02 July 2019

Be Independent!

Webster's Definition for Independent:

"independent adjectivein·​de·​pen·​dent | \ ˌin-də-ˈpen-dənt \
Definition of independent
(Entry 1 of 2)
1: not dependent: such as
a(1): not subject to control by others : SELF-GOVERNING(2): not affiliated with a larger controlling unitan independent bookstore
b(1): not requiring or relying on something else : not contingentan independent conclusion
(2): not looking to others for one's opinions or for guidance in conduct
(3): not bound by or committed to a political party
c(1): not requiring or relying on others (as for care or livelihood)independent of her parents
(2): being enough to free one from the necessity of working for a livinga person of independent means
d: showing a desire for freedoman independent manner
e(1): not determined by or capable of being deduced or derived from or expressed in terms of members (such as axioms or equations) of the set under considerationespecially : having linear independencean independent set of vectors
(2): having the property that the joint probability (as of events or samples) or the joint probability density function (as of random variables) equals the product of the probabilities or probability density functions of separate occurrence"

I can't help but take this opportunity for a little education and venting.  I certainly wouldn't consider myself an expert at genealogy because it seems I'm always learning something new from those who have been doing this so much longer than I have. However, I've been doing this enough years (almost 15) to know the basics of genealogical research. There is a trend that I am seeing that is quite scary and it destroying our research.

Today, Ancestry.com, 23andMe, and others have hyped everyone up on the DNA tests. Yes, as a genealogist they are an invaluable tool, and anyone I am doing work for I encourage a DNA test if at all possible because it opens up so many avenues for a researcher. However, those who don't want to take the time, don't have the patients or even an idea where to start they get their test results back and start making connections. The downside is they start connecting to everyone and everything that looks like it belongs in their lines without doing their due diligence. The only way to accurately create a tree with DNA is to use records and source that trace the stories of your ancestors along the trail that created your DNA. DNA alone will NOT create a tree! They become followers (the opposite of independent) of those that share their DNA and have created a tree, whether it's accurate or not.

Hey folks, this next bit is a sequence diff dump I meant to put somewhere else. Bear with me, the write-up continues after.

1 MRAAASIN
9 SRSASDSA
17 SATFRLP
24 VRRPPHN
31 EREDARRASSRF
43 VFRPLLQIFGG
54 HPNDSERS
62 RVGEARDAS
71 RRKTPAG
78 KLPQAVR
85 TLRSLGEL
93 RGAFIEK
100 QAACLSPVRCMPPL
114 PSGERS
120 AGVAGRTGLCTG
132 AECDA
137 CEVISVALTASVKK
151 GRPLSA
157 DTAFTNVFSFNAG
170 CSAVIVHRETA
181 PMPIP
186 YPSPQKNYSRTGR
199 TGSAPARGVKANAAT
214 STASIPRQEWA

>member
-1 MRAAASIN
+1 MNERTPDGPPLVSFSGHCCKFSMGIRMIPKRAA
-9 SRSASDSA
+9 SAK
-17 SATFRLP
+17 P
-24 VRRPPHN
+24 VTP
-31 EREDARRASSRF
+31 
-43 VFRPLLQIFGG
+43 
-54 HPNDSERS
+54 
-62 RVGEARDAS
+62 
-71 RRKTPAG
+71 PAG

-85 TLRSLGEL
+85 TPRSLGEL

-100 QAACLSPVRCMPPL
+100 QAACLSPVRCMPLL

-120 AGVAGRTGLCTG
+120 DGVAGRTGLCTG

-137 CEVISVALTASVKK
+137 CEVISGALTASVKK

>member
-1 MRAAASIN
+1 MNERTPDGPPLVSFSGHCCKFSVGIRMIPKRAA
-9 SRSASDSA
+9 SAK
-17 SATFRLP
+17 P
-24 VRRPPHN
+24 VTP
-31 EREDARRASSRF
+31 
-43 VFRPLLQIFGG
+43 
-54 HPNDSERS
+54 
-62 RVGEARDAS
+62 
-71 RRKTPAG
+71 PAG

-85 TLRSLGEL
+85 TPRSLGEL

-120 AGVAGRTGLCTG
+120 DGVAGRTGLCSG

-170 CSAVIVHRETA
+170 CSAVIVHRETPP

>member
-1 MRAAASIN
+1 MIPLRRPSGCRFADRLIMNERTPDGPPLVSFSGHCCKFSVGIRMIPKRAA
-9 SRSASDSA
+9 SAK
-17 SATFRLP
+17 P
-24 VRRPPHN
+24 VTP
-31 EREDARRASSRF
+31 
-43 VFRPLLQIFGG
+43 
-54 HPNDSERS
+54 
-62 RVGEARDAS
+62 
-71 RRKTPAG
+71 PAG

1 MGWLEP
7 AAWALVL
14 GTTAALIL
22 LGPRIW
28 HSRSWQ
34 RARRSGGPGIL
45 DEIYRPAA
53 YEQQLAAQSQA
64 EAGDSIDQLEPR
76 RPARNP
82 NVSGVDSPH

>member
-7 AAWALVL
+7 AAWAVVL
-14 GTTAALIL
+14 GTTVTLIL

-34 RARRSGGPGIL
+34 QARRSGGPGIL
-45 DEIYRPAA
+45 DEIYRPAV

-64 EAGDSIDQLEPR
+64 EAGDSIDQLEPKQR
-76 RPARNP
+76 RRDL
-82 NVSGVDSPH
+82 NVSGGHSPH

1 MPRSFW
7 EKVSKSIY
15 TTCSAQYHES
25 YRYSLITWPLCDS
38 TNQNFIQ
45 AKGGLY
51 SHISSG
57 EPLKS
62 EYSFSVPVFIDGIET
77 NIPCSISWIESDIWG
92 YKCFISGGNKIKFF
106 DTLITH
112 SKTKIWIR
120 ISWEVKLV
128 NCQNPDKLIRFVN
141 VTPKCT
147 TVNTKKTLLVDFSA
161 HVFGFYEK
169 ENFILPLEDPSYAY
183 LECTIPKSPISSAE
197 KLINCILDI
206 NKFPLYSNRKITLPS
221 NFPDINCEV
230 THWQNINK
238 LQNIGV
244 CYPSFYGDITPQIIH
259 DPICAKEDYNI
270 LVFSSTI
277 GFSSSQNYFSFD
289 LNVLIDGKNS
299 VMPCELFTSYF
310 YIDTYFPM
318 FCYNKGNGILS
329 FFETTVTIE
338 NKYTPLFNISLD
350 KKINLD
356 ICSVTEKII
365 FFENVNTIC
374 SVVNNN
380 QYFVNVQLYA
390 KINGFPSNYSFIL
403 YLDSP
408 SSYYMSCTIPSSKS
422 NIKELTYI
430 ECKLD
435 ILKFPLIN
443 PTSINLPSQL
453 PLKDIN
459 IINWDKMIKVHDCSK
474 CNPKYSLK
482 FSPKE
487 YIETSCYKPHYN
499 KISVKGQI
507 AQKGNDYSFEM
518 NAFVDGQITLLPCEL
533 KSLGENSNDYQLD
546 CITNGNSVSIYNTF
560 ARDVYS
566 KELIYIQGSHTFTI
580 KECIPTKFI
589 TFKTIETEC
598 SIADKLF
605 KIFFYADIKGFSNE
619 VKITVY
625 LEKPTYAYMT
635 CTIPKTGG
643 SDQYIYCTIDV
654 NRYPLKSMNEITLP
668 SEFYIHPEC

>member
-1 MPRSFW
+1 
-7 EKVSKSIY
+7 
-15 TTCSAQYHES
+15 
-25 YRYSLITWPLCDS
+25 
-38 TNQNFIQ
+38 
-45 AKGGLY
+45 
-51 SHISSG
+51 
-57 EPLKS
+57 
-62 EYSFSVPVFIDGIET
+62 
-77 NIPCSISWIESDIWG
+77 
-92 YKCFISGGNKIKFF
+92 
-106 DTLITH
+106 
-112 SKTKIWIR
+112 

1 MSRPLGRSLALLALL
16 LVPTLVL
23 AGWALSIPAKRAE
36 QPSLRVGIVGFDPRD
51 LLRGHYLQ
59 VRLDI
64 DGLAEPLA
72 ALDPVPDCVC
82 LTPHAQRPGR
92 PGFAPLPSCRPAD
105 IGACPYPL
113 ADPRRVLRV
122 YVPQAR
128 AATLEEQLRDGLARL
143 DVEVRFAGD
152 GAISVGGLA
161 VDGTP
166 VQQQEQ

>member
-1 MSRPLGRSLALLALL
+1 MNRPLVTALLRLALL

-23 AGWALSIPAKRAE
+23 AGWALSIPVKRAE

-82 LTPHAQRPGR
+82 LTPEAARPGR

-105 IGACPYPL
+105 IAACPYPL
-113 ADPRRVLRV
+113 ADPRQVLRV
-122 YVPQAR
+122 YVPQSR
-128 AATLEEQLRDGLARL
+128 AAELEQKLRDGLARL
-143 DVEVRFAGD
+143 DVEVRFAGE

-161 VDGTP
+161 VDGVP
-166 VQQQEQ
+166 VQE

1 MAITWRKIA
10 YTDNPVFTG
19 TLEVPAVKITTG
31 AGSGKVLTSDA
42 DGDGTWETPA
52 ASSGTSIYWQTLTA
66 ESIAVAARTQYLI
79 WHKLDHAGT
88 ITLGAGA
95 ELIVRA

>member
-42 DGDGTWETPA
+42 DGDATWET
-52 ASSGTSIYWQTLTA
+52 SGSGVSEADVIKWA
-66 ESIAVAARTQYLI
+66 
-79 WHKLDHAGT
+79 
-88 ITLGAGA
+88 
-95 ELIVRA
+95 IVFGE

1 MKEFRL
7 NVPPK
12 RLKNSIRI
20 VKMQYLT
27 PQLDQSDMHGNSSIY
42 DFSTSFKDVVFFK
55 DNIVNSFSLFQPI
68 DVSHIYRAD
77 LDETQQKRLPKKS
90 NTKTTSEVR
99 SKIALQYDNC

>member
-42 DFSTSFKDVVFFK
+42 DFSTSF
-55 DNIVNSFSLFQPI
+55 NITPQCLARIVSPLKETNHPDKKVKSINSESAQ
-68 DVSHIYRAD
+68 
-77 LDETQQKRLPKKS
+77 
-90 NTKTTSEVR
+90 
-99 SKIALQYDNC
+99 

Stop being followers. If you want to do this, then I must visit the words of my grandfather Von Joseph Roe, though he died when I was young, my mother reminded me of his famous phrase many times in my childhood, "If a job's worth doing, it's worth doing right the first time." And that can't be truer in genealogy. Think about it. What happens when mistakes are made in trees that are published online? In this digital age, those mistakes are multiplied ten-fold before you even realize you've made the mistake. Oh, and yes, I'm speaking from experience. One where I thought I had done my due diligence and all records were pointing to this one person being the father of my subject, but as more records became available I discovered where timelines didn't match up and that person could not have been the father of my subject. But by the time I had discovered that multiple people had copied my tree, and I still, frustratingly find this same mistake in my Woolsey line, and I was the culprit that started it, but the followers didn't due to their own research. If each of them had, one of them might have been able to send me an email and ask. "Hey, where did this come from because this is what I see?" But no, the copy and paste is so much easier than doing your own work. STOP BEING A FOLLOWERS! DO YOUR OWN RESEARCH!

Be Independent! I do not use other trees. As a matter of fact, I have that feature turned off on my leaves. I don't want to see other trees until I have exhausted all other sources. I do my due diligence and allow the documents to lead me to as correct of a conclusion as possible. Keep in mind, errors still happen even to the most diligent researchers, but at least we are able to trace back through our work and usually find where we went up the wrong tree. I only review other trees when I am completely stumped to see what other's may have seen that I missed. Occasionally, something they have found helps me break down my brick wall, but more often than not I just get frustrated at the messes I see and the lack of due diligence.

If you want to discover the true story of you, do a DNA test and create an Independent tree, free of all other influences. If it cannot be backed up with sources, or first-hand accounts, then leave it! Okay, I'm done venting.